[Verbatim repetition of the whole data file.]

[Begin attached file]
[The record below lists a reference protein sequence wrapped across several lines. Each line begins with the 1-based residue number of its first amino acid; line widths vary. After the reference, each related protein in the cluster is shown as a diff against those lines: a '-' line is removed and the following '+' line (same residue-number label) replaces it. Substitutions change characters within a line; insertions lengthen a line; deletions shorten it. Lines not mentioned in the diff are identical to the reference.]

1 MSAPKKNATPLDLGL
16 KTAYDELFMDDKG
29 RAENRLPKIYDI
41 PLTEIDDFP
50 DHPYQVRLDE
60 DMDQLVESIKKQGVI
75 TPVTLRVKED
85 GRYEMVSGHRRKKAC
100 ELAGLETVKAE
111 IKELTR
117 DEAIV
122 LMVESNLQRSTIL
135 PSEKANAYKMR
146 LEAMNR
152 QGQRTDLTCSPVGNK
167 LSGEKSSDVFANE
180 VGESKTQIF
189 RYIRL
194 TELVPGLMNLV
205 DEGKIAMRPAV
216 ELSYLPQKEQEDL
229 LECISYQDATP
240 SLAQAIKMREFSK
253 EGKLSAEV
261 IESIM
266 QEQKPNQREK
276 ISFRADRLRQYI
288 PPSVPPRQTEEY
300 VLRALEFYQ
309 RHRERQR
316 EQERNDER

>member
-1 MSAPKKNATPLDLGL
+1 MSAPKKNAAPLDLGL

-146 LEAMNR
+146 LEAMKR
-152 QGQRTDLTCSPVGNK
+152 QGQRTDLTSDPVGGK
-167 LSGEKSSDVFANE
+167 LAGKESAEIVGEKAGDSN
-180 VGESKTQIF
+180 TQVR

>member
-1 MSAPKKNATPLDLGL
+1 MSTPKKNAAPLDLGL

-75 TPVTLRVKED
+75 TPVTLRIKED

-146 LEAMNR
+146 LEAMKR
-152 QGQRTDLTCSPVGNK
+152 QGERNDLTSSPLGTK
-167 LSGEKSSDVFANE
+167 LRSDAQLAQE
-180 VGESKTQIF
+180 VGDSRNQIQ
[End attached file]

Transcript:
[The record below lists a reference protein sequence wrapped across several lines. Each line begins with the 1-based residue number of its first amino acid; line widths vary. After the reference, each related protein in the cluster is shown as a diff against those lines: a '-' line is removed and the following '+' line (same residue-number label) replaces it. Substitutions change characters within a line; insertions lengthen a line; deletions shorten it. Lines not mentioned in the diff are identical to the reference.]

1 MSAPKKNATPLDLGL
16 KTAYDELFMDDKG
29 RAENRLPKIYDI
41 PLTEIDDFP
50 DHPYQVRLDE
60 DMDQLVESIKKQGVI
75 TPVTLRVKED
85 GRYEMVSGHRRKKAC
100 ELAGLETVKAE
111 IKELTR
117 DEAIV
122 LMVESNLQRSTIL
135 PSEKANAYKMR
146 LEAMNR
152 QGQRTDLTCSPVGNK
167 LSGEKSSDVFANE
180 VGESKTQIF
189 RYIRL
194 TELVPGLMNLV
205 DEGKIAMRPAV
216 ELSYLPQKEQEDL
229 LECISYQDATP
240 SLAQAIKMREFSK
253 EGKLSAEV
261 IESIM
266 QEQKPNQREK
276 ISFRADRLRQYI
288 PPSVPPRQTEEY
300 VLRALEFYQ
309 RHRERQR
316 EQERNDER

>member
-1 MSAPKKNATPLDLGL
+1 MSAPKKNAAPLDLGL

-146 LEAMNR
+146 LEAMKR
-152 QGQRTDLTCSPVGNK
+152 QGQRTDLTSDPVGGK
-167 LSGEKSSDVFANE
+167 LAGKESAEIVGEKAGDSN
-180 VGESKTQIF
+180 TQVR

>member
-1 MSAPKKNATPLDLGL
+1 MSTPKKNAAPLDLGL

-75 TPVTLRVKED
+75 TPVTLRIKED

-146 LEAMNR
+146 LEAMKR
-152 QGQRTDLTCSPVGNK
+152 QGERNDLTSSPLGTK
-167 LSGEKSSDVFANE
+167 LRSDAQLAQE
-180 VGESKTQIF
+180 VGDSRNQIQ